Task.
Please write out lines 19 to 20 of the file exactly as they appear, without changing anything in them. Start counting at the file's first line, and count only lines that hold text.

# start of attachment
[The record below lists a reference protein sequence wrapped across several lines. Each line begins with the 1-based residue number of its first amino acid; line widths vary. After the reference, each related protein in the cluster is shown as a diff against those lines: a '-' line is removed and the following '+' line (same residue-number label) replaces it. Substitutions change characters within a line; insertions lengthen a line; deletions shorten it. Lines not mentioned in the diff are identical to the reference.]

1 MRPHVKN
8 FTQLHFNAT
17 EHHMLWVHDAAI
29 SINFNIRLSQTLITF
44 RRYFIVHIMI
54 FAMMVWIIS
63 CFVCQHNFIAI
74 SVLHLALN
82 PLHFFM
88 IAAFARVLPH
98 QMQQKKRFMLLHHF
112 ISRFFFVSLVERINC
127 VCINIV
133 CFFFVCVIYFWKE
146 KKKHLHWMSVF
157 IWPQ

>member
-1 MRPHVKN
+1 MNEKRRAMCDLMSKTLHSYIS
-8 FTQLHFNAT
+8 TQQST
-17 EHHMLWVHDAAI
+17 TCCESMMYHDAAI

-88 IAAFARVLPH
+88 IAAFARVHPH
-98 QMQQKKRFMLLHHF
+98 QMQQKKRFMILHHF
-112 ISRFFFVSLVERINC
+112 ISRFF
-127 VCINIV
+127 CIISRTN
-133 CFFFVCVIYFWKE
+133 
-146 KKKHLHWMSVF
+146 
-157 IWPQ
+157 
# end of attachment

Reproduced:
-1 MRPHVKN
+1 MNEKRRAMCDLMSKTLHSYIS